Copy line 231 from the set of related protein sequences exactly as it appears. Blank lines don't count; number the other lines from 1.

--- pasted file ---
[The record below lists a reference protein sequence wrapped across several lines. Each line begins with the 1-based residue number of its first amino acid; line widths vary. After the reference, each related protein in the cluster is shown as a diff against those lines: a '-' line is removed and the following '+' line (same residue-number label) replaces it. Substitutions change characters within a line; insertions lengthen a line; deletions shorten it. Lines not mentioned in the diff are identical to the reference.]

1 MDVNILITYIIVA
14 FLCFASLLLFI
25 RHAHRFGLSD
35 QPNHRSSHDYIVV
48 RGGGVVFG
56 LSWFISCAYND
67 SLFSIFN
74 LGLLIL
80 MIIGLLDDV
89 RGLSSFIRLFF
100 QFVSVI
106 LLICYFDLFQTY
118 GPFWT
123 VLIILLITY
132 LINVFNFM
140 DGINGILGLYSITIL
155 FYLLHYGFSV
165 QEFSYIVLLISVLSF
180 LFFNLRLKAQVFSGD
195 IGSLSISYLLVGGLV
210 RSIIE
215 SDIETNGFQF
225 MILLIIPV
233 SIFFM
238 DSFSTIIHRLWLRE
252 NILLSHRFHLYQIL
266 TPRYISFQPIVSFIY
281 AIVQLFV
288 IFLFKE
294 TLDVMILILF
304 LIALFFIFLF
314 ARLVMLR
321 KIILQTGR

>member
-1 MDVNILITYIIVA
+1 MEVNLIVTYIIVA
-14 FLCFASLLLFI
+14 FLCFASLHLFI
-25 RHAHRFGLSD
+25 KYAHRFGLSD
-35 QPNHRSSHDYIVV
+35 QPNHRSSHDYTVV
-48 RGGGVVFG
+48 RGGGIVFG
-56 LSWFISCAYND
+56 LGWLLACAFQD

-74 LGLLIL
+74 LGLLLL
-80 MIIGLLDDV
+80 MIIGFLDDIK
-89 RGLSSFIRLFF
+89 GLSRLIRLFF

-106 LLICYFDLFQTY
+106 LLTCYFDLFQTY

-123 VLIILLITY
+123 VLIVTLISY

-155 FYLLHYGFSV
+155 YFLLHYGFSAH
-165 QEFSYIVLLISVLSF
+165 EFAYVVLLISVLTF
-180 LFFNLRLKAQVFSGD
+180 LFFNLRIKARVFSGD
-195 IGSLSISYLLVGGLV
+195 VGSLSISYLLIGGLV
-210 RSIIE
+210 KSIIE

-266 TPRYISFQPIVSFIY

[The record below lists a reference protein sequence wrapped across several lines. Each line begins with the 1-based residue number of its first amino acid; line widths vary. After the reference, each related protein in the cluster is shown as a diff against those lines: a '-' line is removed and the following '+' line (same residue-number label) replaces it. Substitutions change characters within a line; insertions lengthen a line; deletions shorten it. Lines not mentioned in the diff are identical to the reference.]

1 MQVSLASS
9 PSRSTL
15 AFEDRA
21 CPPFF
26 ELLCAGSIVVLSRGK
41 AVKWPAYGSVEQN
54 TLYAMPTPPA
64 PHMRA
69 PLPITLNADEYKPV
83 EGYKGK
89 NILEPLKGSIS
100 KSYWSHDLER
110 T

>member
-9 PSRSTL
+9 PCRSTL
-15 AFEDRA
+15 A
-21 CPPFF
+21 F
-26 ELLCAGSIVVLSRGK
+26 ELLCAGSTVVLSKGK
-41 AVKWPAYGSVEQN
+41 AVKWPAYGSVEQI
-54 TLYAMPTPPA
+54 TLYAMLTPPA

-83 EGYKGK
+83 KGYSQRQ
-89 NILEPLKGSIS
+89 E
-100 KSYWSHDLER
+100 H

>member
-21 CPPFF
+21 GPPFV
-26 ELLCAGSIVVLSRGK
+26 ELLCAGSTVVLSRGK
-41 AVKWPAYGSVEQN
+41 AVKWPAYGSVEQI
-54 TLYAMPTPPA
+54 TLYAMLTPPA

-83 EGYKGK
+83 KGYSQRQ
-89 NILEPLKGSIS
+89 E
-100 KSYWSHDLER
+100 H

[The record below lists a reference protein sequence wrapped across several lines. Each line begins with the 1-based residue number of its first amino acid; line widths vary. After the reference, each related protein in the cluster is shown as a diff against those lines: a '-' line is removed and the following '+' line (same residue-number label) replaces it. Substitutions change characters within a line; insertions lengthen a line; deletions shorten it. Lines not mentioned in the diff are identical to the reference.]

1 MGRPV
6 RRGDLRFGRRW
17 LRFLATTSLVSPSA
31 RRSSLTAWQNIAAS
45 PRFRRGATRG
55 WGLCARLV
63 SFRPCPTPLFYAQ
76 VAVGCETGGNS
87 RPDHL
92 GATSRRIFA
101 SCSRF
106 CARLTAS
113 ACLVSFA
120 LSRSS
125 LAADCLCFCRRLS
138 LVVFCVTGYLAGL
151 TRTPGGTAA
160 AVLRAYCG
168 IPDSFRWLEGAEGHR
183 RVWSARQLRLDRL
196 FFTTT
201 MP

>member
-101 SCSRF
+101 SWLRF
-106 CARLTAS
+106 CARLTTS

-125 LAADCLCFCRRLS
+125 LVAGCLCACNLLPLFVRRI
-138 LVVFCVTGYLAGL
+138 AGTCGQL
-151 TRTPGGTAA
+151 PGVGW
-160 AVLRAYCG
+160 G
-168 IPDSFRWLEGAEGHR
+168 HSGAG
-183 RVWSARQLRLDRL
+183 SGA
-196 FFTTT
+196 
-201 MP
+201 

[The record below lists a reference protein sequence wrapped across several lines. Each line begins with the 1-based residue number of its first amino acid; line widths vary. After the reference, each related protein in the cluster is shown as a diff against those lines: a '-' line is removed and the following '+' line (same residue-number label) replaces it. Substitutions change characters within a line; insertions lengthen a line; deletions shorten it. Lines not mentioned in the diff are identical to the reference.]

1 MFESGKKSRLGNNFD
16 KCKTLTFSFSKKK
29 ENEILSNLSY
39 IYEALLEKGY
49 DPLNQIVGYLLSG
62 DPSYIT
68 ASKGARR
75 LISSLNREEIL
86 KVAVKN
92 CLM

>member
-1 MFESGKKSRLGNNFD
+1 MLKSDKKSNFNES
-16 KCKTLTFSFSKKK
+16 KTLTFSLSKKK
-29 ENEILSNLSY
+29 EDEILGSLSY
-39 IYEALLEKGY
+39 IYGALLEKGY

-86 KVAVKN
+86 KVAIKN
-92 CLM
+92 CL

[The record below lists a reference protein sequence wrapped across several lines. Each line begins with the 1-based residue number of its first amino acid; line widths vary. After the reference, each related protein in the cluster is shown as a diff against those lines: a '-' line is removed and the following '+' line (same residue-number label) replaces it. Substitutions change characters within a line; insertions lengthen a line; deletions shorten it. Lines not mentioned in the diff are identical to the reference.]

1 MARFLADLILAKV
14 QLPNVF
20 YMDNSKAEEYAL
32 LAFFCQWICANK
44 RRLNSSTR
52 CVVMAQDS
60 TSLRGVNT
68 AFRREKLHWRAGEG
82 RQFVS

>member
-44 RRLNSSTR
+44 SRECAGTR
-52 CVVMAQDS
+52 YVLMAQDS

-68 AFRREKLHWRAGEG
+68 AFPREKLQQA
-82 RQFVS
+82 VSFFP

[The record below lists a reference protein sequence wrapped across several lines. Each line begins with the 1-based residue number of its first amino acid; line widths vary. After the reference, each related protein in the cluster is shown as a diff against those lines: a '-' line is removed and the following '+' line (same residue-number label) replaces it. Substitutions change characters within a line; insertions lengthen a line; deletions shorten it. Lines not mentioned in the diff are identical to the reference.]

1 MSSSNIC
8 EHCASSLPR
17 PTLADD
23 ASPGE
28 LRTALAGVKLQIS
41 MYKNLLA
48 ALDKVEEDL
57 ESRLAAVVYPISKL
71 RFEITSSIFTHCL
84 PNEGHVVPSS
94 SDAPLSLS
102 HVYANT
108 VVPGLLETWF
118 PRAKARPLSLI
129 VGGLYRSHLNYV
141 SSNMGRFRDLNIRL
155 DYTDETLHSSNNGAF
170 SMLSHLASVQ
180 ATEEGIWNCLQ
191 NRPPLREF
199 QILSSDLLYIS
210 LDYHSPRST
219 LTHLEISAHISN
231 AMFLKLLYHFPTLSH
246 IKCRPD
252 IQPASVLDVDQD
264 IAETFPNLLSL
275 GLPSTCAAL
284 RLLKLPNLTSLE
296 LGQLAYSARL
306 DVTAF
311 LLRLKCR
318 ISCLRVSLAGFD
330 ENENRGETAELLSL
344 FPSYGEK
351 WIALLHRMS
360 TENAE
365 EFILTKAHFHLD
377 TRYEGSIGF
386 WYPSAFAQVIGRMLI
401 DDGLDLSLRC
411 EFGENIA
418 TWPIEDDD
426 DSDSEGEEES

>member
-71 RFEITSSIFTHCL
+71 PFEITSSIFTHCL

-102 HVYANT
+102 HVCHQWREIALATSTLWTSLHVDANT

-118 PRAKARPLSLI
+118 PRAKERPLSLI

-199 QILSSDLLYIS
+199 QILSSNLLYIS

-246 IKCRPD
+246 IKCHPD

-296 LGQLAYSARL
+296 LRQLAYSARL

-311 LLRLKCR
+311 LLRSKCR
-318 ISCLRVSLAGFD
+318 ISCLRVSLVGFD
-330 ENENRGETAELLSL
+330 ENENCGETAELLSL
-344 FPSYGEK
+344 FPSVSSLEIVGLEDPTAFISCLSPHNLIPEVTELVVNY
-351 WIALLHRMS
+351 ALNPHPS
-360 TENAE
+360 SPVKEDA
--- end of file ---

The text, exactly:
264 IAETFPNLLSL